Brooklyn Book Festival was a real page turner

Attention, bookworms!

On Sunday, September 21, the ninth annual Brooklyn Book Festival — the largest free literary event in New York City — drew thousands of people to attend the many author signings and discussion panels, as well as browse the huge literary marketplace set up at Brooklyn Borough Hall and its adjacent plaza.

Presented by the nonprofit Brooklyn Book Festival, Inc. and the Brooklyn Literary Council, the event is renowned for its ability to bring together authors and their fans, from the youngest clutching picture books to adults eager for erudite literary talk.

Among the authors who participated in panels were Brooklynites Emma Straub and Jen Doll. Straub’s newest novel, The Vacationers, was a New York Timesbestseller and was on many people’s summer reading lists. Doll’s first book, Save the Date, a memoir about her experiences as a serial wedding guest, was released this summer and is a bestseller.

Straub discussed everything from our society to the road to becoming published. “I think it’s important to get rejected,” she said. “I never took it personally. It makes you stronger.”

Straub has written many young adult books and said she feels young people today are actually still reading despite living in an age of technology. She explained, “It’s more fun for young readers to go out of what’s been prescribed to them.”

Doll discussed being a female in the modern age. She claimed, “I do think we’ve come a long way as women,” adding, “As a woman, you think you’re supposed to get married and have kids, but there are a lot of other aspects to it.”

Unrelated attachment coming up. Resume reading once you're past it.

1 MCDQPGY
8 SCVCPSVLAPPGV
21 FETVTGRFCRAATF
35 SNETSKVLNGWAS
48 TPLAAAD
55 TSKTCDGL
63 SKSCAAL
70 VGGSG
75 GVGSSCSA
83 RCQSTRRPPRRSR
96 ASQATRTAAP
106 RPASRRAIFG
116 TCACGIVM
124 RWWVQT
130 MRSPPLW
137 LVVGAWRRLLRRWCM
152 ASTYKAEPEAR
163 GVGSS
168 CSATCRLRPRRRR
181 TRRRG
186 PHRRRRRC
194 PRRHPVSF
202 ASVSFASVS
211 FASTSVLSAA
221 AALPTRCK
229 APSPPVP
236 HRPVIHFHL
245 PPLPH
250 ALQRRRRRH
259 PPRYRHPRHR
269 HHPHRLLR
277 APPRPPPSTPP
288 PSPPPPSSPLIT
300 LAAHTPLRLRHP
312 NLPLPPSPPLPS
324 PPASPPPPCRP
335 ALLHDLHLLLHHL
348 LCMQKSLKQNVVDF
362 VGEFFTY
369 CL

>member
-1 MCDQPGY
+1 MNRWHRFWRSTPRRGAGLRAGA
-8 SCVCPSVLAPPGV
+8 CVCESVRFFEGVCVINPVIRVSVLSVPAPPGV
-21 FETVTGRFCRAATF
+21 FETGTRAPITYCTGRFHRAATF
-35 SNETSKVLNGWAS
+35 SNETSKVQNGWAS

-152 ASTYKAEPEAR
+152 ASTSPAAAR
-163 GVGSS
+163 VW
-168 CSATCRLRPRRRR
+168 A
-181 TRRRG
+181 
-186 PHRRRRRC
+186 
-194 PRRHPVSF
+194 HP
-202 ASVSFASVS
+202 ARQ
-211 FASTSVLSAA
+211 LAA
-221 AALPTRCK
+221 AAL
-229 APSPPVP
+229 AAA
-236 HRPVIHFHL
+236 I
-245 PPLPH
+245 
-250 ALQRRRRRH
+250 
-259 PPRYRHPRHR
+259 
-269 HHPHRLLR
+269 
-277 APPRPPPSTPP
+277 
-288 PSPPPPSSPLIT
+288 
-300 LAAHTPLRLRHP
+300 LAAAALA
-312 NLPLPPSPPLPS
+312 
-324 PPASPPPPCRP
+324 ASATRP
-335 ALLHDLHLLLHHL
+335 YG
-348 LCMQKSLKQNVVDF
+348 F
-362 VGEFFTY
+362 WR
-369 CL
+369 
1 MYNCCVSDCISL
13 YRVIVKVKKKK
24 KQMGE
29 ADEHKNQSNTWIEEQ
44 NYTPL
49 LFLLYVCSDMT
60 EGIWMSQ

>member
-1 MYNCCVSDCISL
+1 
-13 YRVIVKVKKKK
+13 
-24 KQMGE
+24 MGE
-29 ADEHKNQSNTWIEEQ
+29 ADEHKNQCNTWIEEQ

Doll talked about how many couples focus on the wedding and spend large amounts of money on the big day, because that is what they feel they have to do. She said, “Weddings get crazy expensive and people focus too much on that, when that is not what your relationship is.

“We all want to make sure we’re doing the right thing,” she went on. “I think it goes back to the ‘have it all’ mentality.” At the end of the day, Doll summed up, “We should empower people to be who they really are.”

Those who were present were impressed by the festival’s scope. College student and volunteer Katherine Lichtenfels remarked, “I really like the amount of variety they have, and the authors are very engaging.”

Another volunteer, Kristi DiLallo said, “I wish I wasn’t volunteering so I could watch all the panels, I think it’s awesome.”

There was plenty to engage the youngest readers. The Brooklyn Public Library offered a pop up shop. Children’s author Angela Dominguez read to a group of eager onlookers and there was also a story-time session that kids watched at the festival.

Borough President Eric Adams applauded the day’s success.

“Brooklyn Borough Hall is where this incredible celebration of stories, both written and graphic, first began its own tale of delighting readers old and new,” he said. “This year, I am pleased to help write the next chapter of this great festival, and I look forward to seeing thousands of Brooklynites enriched by this great experience.”

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